Fiscal mathematics trades with the job of puting money or capital. If a company ( or an single investor ) puts some capital into an investing, he/she will desire a fiscal return for it.
E.g. : IF A puts Rs 1000 into history with a bank, he will anticipate a return in the signifier of involvement, which will be added to the original investing in his history ; If An endeavor invests Rs 10,000 in an point of equipment, the company will anticipate to do some kind of net income out of the undertaking over the on the job life of equipment.
Investors may wish to cognize:
How much return will be obtained by puting money now for n old ages?
How much return will be obtained in n old ages ‘ clip by puting some money every twelvemonth for n old ages?
Time is an of import component in investing determinations. The longer an investing continues, the greater will be the return required by the investor. For illustration, if a bank lends Rs 20,000 to a company, it would anticipate a bigger involvement payment if the loan last for two old ages than if it lasts for merely one twelvemonth.
This clip factor in investing determination has a direct relation to rising prices every bit good as the worsening value of money over a period of clip. The cost of involvement would increase for a longer period of investing even if there is no rising prices. The consequence of rising prices is merely to increase the size of the return required by the investor over any period of clip.
The two major techniques of fiscal mathematics are intensifying and discounting. These techniques are really closely related to each other, and are discussed hereunder.
Sn= P + nrP1. Simple Interest: Simple involvement is the sum if involvement, which is earned in an equal sum every twelvemonth ( or month ) , and which is a given proportion of the original investing or ( chief ) . If a amount of money is invested for a period of clip so the sum of simple involvement, which accrues, is equal to the figure of accounting periods * the involvement rate * the sum invested, i.e. ,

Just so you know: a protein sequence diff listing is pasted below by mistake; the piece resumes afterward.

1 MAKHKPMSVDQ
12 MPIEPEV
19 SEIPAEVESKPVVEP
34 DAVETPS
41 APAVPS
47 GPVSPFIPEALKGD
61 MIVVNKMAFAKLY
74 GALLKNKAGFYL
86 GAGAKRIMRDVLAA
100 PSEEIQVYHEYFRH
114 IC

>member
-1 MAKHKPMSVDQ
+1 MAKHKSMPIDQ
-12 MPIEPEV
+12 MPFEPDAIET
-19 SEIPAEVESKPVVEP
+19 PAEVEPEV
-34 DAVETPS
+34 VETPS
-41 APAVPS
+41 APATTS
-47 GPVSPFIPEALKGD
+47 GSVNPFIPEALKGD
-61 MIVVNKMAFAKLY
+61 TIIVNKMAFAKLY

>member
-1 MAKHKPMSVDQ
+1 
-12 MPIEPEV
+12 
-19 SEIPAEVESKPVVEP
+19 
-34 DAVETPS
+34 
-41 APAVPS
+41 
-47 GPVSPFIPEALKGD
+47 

Where P=Original amount invested ;
r= Interest rate ; n=Number of periods ; S=Sum after n periods, dwelling of the original capital plus involvement earned.
E.g. how much will an investor have after 5 old ages if he invests Rs 1000 at 10 % simple involvement per annum?
Sol: S5=Rs 1000 + ( 5 x 0.1 tens Rs 1000 ) = Rs 1500
2. Compound Interest:
Interest is usually calculated by the agencies of intensifying. If a amount of money, the principal, is invested at a fixed rate of involvement and the involvement is added to the principal and no backdowns are made, so the sum invested grows at an increasing rate as clip advancements, because involvement earned in earlier periods itself besides earns involvement subsequently on.
E.g. Rs 2,000 is invested to gain 10 % involvement. After 1 twelvemonth, the original chief plus involvement will amount to Rs 2,200.
Therefore involvement for 2nd twelvemonth will be on Rs 2200. So involvement will be earned on involvement.
Formula for combination:
Sn = P ( 1+r ) N
Where P – original amount invested
r= involvement rate, expressed as proportion ( 5 % =0.05 )
n=number of periods
Sn=sum after n periods.
Rs 2000 invested at 10 % per annum for 3 old ages
S3 = 2000 ( 1+0.10 ) 3
= 2000 ( 1.10 ) 3 ( See the compound value tabular array for 3years and 10 % )
=2000 x 1.331 = Rs 2,662.
The involvement earned over 3 old ages is Rs 662.
IF the money were invested for 6 old ages, it would be deserving
Rs 2,000 ( 1.10 ) 6 = Rs 2000 x 1.772 = Rs 3544.
The involvement earned over 6 old ages is Rs 1544.
E.g. what would be the entire value of Rs 5,000 invested now?
A. after 3 old ages, if the involvement rate is 20 % per annum.
B. after 4 old ages, if the involvement rate is 15 % per annum.
C. after 3 old ages if the involvement rate is 6 % per annum.
Sol: S3 = 5000 ( 1+0.20 ) 3 = 5000 x 1.728 = Rs 8,640.
S4 = 5000 ( 1+0.15 ) 4 = 5000 x 1.749 = Rs 8,745.
S3 = 5000 ( 1+0.06 ) 3 = 5000 x 1.191 = Rs 5,955.
Inflation: The same intensifying expression can be used to foretell hereafter monetary values after leting for monetary value rising prices. For e.g. if we wish to cognize how much a skilled employee will gain per annum in 5 old ages clip, given that he earns Rs 8,000 p.a. now and rewards rising prices is expected to be 10 % p.a.
Formula: Sn = P ( 1+r ) N
= Rs 8,000 ( 1.10 ) 5
= Rs 12,888 p.a.
Withdrawal of capital or involvement
IF an investor takes money out of an investing, it will discontinue to gain involvement. Therefore, if an investor, A puts Rs 3,000 into a bank sedimentation history, which pays involvement at 8 % p.a. and makes no backdowns except at the terminal of twelvemonth 2, when he takes out Rs 1,000. What would be the balance in his history at the terminal of 4 old ages?
Original investing Rs. 3,000.00